The spiritual state which “leans” on the body has, however, no common measure with the latter; it is like a reversed pyramid of unlimited extension, having its point resting on the earth; it goes without saying that this picture, which suggests a state of instability, is only valid in relation to space.

In the realm of sacred art, the human likeness which most directly expresses the “spiritualization of the body and the embodying of the spirit” is that of the Buddha: the analogy with alchemical symbolism is all the more striking since this figure comprises solar attributes—halo and rays—and is often gilded. We have in mind more particularly the statues of Mahāyana Buddhism, which at their best, perfectly express, in the plastic quality of their outward appearance, that plenitude which is both immutable and intense and which the body contains but cannot enclose.

Basil Valentine compares the result of the union of spirit and body to the “glorious body” of the resurrected.[9]

Morienu[10] says: “…Whosoever shall have truly known how to cleanse and whiten the soul and make it ascend on high; and shall have guarded his body well and removed from it all obscurity and darkness together with any bad odor; it (the soul) shall then be able to be restored to its body, and at the time of their reconjunction great wonders will appear....”

And Rhases[11] writes: “…Thus each soul reunites with its first body; and in no case can it unite with any other; from thenceforth they will never again be separated; for the body will be glorified and brought to incorruption and to an unutterable subtlety and luster, so that it will be able to penetrate all things however solid, since its nature will then be the same as that of a spirit.…”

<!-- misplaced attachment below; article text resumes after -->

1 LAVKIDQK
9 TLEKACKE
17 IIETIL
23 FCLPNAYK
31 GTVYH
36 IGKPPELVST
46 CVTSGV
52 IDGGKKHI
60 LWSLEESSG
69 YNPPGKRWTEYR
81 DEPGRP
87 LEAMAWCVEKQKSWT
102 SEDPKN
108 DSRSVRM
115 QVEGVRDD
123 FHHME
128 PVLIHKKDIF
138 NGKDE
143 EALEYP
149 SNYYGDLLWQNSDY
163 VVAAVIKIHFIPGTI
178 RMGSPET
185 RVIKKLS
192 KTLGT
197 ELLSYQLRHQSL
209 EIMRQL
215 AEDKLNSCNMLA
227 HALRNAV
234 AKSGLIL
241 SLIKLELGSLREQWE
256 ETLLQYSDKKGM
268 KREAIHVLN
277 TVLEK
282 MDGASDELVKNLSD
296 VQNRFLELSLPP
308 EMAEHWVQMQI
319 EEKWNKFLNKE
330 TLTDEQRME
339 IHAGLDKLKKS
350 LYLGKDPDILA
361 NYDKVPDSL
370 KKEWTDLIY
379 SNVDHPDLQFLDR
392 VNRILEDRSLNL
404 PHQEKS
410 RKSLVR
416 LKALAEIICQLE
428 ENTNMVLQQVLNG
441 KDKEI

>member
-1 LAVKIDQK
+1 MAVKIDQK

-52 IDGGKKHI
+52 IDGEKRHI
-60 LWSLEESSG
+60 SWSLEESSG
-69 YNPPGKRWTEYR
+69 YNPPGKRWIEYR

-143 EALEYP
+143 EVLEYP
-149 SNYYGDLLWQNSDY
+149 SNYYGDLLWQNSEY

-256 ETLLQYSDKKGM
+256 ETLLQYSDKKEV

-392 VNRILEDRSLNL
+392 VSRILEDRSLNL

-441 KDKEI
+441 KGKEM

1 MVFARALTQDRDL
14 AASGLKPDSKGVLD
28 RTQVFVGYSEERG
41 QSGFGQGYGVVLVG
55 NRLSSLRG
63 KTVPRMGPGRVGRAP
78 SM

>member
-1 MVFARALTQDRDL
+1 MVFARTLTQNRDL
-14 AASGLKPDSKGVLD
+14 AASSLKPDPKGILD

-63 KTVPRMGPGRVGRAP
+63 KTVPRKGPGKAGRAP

[1] A German alchemist of the fifteenth century.

[2] Cf. De la Grande Pierre des Anciens Sages, published by Les douze Clefs de la Philosophie. (Trans. Eugene Canseliet), Paris, 1956.

[3] La Lumiere sortant par soi-meme des Tenebres. Paris 1687.

[4] Greek alchemist. He is perhaps identical with Bishop Synesius of Cyrene (379-415), a disciple of Hypatia, a Platonist of Alexandria. Cf. Bibliothèque des Philosophes Chimiques, Paris 1742.

[5] According to Morienus, it is man who is (the mine of that with which the Grand-Mastery is accomplished). (Dialogue du roi Khalid avec l’ermite Morenius, Bibl. des Phil. Chim.)

[6] Johann Valentin Andréae (1586-1654). Cf. Les Noces Chimiques de Christian Rosencreutz. (Trans. Aurigen, Ed. Chacornac, Paris 1928).

[7] A mediaeval alchemist of whose life nothing is known. “Artephius” is probably a pseudonym. (Bibl. des Phil. Chim.)

[8] Or in Antinomy, which is equally a dissolvent and which, in spiritual alchemy, is a synonym for Mercury.

[9] Op. cit. This bears on the role which the immortality of the body plays in Chinese alchemy.

[10] Le Dialogue du roi Chalid avec l’ermite Morenius is perhaps the first text translated from Arabic into Latin.

[11] Rhases is undoubtedly the Greco-Latin form of the Arabic “Razi”, the full name being Abu Bekr ar-Razi (826-925). (Bibl. des Phil. Chim.)

Original editorial inclusion that followed the essay in Studies:
Just as a flower gives out its fragrance to whomsoever approaches or uses it, so love from within us radiates towards everybody and manifests as spontaneous service.… When we feed, clothe and attend on anybody, we feel like doing all these things to our own body, for which we do not expect any return or praise or commendation, because all bodies are our own: for, we as the all-pervading Atman or Spirit reside in all bodies.
Swami Ramdas.